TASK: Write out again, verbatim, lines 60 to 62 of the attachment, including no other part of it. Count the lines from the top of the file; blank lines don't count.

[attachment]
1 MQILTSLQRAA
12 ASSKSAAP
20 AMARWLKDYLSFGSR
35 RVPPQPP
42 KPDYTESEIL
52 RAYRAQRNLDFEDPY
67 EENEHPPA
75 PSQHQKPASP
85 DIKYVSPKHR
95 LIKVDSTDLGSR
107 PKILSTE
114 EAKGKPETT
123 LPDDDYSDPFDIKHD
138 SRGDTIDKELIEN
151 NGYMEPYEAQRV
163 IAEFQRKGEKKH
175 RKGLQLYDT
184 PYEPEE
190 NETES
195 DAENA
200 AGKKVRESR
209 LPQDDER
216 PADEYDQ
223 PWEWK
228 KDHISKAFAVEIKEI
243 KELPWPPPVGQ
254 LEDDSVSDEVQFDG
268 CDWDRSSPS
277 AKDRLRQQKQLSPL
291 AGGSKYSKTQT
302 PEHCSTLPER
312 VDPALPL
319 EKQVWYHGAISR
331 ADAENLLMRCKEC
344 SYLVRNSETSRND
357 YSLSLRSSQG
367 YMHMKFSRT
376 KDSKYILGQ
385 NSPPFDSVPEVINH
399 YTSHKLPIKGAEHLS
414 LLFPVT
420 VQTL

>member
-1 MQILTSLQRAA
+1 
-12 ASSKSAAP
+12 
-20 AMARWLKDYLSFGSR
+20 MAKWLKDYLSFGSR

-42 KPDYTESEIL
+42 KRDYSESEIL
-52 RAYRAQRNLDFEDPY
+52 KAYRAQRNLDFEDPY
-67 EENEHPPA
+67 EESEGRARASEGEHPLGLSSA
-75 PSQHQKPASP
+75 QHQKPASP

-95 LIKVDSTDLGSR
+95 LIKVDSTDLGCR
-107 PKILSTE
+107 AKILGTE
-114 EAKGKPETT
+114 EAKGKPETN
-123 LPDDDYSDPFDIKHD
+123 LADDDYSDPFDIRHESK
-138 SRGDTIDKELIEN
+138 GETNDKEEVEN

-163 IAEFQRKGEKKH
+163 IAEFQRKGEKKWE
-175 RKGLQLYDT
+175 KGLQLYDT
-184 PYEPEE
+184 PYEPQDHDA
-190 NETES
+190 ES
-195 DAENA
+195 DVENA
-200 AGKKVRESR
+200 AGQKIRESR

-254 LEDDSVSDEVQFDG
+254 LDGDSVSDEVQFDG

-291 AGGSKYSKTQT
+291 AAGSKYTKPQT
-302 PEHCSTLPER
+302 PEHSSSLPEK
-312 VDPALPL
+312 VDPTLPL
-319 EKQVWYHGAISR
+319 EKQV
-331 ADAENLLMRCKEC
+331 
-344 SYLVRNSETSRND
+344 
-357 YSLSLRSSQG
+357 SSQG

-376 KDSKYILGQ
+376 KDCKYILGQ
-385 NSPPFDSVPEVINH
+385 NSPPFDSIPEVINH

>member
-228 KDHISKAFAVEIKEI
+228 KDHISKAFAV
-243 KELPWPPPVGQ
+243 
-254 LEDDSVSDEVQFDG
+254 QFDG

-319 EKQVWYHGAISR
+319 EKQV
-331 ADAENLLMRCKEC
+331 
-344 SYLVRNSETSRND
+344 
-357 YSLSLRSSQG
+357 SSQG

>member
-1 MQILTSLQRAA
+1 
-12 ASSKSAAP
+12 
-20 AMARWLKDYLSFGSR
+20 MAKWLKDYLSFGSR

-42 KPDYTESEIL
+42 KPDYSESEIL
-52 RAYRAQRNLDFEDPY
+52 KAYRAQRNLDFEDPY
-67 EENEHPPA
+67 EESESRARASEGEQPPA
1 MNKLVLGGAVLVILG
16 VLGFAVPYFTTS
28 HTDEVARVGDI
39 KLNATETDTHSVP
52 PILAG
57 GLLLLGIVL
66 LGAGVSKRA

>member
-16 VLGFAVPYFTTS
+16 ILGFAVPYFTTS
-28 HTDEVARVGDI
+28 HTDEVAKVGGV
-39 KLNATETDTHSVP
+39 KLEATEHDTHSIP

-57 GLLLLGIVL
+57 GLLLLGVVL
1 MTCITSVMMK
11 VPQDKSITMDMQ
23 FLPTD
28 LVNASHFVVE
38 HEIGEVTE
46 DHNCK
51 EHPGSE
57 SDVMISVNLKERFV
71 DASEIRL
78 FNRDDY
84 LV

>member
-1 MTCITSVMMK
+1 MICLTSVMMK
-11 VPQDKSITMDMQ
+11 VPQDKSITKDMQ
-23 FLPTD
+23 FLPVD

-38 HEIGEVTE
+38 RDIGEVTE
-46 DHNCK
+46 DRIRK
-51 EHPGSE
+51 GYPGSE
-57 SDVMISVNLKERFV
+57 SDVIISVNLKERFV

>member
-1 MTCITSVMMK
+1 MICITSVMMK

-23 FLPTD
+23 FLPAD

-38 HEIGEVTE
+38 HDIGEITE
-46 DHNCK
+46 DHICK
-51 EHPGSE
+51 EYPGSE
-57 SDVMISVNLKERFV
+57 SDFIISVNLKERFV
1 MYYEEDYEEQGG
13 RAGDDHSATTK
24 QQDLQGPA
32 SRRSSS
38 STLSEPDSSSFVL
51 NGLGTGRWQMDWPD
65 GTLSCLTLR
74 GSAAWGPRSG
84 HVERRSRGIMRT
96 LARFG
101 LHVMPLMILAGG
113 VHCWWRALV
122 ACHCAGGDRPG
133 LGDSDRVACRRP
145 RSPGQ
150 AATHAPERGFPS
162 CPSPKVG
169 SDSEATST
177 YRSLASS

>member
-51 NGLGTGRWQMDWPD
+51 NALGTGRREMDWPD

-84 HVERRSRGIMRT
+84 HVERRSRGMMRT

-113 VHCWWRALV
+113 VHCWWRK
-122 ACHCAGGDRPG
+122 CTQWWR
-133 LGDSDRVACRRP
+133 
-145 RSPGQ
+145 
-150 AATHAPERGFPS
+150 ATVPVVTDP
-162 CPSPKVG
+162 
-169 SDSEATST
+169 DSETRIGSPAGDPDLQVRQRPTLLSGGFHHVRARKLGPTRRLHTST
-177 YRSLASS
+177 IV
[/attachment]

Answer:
-107 PKILSTE
+107 AKILGTE
-114 EAKGKPETT